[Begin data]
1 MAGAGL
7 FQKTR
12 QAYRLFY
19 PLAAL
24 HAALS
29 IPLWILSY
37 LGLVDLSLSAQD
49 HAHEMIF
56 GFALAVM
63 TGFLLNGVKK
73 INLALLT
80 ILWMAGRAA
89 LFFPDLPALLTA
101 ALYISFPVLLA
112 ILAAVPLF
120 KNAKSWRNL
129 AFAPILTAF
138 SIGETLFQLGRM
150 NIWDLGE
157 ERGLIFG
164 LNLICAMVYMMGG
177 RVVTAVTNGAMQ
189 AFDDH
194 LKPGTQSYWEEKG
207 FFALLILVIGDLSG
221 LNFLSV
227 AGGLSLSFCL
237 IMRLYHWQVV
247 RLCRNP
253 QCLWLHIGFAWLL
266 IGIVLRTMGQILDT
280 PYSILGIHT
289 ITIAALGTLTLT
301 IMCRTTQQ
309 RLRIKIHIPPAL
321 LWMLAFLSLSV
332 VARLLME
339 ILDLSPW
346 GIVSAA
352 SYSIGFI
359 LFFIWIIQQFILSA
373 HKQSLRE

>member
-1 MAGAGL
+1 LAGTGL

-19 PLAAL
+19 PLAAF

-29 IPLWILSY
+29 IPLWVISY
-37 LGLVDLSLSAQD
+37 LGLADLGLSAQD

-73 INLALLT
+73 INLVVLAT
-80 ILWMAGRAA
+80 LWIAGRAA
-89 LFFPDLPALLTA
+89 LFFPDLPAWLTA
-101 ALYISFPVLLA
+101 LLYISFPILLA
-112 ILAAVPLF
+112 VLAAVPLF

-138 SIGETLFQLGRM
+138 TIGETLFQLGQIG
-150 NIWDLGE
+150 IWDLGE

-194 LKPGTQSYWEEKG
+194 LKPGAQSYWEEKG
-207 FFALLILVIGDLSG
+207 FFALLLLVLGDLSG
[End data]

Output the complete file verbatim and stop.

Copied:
1 MAGAGL
7 FQKTR
12 QAYRLFY
19 PLAAL
24 HAALS
29 IPLWILSY
37 LGLVDLSLSAQD
49 HAHEMIF
56 GFALAVM
63 TGFLLNGVKK
73 INLALLT
80 ILWMAGRAA
89 LFFPDLPALLTA
101 ALYISFPVLLA
112 ILAAVPLF
120 KNAKSWRNL
129 AFAPILTAF
138 SIGETLFQLGRM
150 NIWDLGE
157 ERGLIFG
164 LNLICAMVYMMGG
177 RVVTAVTNGAMQ
189 AFDDH
194 LKPGTQSYWEEKG
207 FFALLILVIGDLSG
221 LNFLSV
227 AGGLSLSFCL
237 IMRLYHWQVV
247 RLCRNP
253 QCLWLHIGFAWLL
266 IGIVLRTMGQILDT
280 PYSILGIHT
289 ITIAALGTLTLT
301 IMCRTTQQ
309 RLRIKIHIPPAL
321 LWMLAFLSLSV
332 VARLLME
339 ILDLSPW
346 GIVSAA
352 SYSIGFI
359 LFFIWIIQQFILSA
373 HKQSLRE

>member
-1 MAGAGL
+1 LAGTGL

-19 PLAAL
+19 PLAAF

-29 IPLWILSY
+29 IPLWVISY
-37 LGLVDLSLSAQD
+37 LGLADLGLSAQD

-73 INLALLT
+73 INLVVLAT
-80 ILWMAGRAA
+80 LWIAGRAA
-89 LFFPDLPALLTA
+89 LFFPDLPAWLTA
-101 ALYISFPVLLA
+101 LLYISFPILLA
-112 ILAAVPLF
+112 VLAAVPLF

-138 SIGETLFQLGRM
+138 TIGETLFQLGQIG
-150 NIWDLGE
+150 IWDLGE

-194 LKPGTQSYWEEKG
+194 LKPGAQSYWEEKG
-207 FFALLILVIGDLSG
+207 FFALLLLVLGDLSG